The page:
November 22, 2004
Honey, Not In Front of the Kids!
Couldn't resist putting up a photo of this set of Incredibles PVC minatures now available from The Disney Store. We didn't do anything to produce this particular alignment of Elasti-Girl's hands and Mr. Incredible's...well, you know. Even their facial expressions seem to fit the tableau of their packaging: he's blushing, she has a kind of lustful, playful smile. We looked at the packages and I'd say about half of them, at least, look something roughly like this. On the rest, Elasti-Girl's hand is pointing at Mr. Incredible's knee.
The movie, by the way, is possibly the best I've seen all year, and easily my favorite of Pixar's entire oeuvre. It's not just funny, but also passionately invested in the things that it cares about. It's completely authentic about its passions.
As long as I'm on the subject of fun rather than my dreary post-election ramblings, I also played a goodly bit of Half-Life 2 over the weekend. Anyone interested in computer graphics at least needs to see the game in action. It comes the closest of any game I've seen in terms of climbing out of the "uncanny valley" of representations of humans--the faces are eerily life-like, never looking that plastic-CG way. So are the environments. Everything has a physics to it--you can pick up any loose object and throw it.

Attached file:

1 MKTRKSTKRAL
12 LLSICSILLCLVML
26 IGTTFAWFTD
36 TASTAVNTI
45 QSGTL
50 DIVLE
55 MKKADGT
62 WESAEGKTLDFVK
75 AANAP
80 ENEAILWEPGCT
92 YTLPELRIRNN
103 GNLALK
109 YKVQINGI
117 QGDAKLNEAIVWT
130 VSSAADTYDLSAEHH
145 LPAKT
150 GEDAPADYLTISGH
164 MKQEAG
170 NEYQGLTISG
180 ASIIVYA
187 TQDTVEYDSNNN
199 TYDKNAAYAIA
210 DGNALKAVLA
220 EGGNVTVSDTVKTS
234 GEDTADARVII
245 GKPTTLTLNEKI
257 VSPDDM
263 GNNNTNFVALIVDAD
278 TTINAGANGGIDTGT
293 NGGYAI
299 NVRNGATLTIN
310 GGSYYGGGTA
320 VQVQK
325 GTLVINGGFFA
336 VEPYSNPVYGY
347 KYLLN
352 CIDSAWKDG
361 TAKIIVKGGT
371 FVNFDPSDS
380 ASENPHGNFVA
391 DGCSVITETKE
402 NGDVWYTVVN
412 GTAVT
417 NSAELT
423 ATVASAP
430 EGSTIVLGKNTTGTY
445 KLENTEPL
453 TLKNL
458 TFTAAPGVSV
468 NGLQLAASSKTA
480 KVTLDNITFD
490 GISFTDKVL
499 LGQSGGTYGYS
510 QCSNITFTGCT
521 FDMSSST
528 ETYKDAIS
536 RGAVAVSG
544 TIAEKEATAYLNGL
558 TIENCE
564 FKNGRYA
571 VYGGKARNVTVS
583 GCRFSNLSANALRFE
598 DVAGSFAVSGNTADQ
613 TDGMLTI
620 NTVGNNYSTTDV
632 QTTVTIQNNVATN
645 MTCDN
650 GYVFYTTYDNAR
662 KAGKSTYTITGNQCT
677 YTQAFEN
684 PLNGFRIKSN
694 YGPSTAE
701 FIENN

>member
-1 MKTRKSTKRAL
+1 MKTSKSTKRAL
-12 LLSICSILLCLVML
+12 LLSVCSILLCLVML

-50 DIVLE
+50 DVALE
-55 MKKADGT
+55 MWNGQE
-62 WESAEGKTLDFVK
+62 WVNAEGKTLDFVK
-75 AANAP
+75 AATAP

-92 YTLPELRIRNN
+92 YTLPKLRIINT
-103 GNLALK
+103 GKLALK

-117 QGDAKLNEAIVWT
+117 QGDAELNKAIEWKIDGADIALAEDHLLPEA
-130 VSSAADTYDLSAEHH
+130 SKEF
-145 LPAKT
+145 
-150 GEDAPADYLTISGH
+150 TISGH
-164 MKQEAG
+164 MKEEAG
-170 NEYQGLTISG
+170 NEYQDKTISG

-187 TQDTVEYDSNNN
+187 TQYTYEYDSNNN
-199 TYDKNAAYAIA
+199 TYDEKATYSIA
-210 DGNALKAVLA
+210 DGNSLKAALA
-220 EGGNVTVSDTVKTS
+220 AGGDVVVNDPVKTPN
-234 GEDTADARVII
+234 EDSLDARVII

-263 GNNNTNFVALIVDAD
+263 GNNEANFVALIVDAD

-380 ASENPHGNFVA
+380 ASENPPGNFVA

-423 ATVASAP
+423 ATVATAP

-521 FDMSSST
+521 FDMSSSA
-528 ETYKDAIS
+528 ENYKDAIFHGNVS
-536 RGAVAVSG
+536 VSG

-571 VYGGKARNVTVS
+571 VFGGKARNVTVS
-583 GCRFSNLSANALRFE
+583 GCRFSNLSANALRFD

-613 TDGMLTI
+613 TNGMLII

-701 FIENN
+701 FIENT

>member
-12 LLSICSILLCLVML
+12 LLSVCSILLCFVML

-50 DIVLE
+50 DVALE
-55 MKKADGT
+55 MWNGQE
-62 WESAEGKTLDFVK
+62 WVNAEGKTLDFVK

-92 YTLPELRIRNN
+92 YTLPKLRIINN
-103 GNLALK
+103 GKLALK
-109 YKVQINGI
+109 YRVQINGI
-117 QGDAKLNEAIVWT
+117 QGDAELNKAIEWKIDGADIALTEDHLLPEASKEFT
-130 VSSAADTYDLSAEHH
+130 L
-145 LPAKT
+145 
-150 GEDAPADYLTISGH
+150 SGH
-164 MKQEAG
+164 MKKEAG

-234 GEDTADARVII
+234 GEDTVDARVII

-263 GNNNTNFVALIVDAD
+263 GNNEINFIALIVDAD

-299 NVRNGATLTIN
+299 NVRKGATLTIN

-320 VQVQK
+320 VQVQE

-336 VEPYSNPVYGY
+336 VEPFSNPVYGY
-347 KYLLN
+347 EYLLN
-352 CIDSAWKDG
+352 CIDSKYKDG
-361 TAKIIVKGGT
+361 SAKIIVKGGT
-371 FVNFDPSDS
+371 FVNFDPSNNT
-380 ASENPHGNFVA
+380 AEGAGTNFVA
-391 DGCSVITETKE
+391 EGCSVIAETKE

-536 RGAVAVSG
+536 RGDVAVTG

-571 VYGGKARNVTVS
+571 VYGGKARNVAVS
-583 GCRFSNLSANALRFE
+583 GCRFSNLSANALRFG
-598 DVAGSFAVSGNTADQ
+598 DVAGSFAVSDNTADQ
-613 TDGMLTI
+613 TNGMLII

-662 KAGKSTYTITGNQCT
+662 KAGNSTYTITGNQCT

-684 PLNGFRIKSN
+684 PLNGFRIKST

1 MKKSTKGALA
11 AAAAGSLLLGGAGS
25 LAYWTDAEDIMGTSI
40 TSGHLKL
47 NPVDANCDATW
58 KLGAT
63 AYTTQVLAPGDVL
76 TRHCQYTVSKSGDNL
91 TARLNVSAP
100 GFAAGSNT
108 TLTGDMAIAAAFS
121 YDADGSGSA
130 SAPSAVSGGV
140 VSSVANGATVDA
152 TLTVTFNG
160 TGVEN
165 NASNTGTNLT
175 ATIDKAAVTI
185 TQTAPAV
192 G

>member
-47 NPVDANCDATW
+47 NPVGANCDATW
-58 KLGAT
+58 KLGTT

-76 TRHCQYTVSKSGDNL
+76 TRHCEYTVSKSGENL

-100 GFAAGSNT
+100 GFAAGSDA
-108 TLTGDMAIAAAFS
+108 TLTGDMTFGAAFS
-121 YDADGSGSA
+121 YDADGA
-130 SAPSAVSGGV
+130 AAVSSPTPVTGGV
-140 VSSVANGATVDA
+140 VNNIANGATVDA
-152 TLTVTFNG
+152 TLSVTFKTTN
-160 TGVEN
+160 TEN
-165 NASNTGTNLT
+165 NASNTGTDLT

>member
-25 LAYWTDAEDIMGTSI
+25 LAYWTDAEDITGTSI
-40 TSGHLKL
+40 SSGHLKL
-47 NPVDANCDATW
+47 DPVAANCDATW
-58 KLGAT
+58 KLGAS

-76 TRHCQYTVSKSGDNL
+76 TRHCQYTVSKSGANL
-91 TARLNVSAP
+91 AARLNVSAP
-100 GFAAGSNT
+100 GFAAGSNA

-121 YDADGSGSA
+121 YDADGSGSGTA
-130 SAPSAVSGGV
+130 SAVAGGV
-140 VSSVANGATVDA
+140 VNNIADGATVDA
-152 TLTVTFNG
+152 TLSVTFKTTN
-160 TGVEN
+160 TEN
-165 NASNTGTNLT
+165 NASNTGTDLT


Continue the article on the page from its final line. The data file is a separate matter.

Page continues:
This only makes
me feel the same way that the first Half-Life did. There's another "uncanny
valley" here. The more it strives for visual realism, the more that the
narrative and representational conventions of the first-person shooter become
noxious. Every once in a while, I felt like the action of Half-Life 2 and my
emotional experience of its frightfully realistic simulated world became simultaneous,
and that was an amazing sensation. I'd feel panic, scramble through an environment
desperately like a hunted man, feeling I was
Winston Smith Gordon
Freeman in a dystopic world, rather than a jaded gamer who knows how to methodically
explore the movement space of a FPS. But then the first time you die and have
to repeat a sequence, you find yourself saying, "Eh. Why can't I climb
that chain-link fence? I can do all this other stuff," or "Why are
those guards just sitting up there with a rocket launcher waiting for me when
I come back this way ten minutes later when they have no reason to expect that
I will?" At one point, I left a sort of hovercraft behind at a burning
barricade because I thought there was no way through for it. I made it on foot
to a point on the map where I could go no further without dying, either from
a helicopter shooting me or toxic waste in a tunnel. Finally, I went to look
at a walkthrough and found out that I still needed the hovercraft and that there
was a ramp at the barricade. The immersive magic of the world sort of faded
at that point.
Grand Theft Auto: San Andreas mostly gets right what Half-Life 2 gets wrong--it still has the wide open world that the other GTAs did (with a few obnoxious missions that have to be completed in one way and one way only). If only we could squeeze these two together: HL2's astonishing visual realism in a world where you don't have to be a train car riding down the tracks.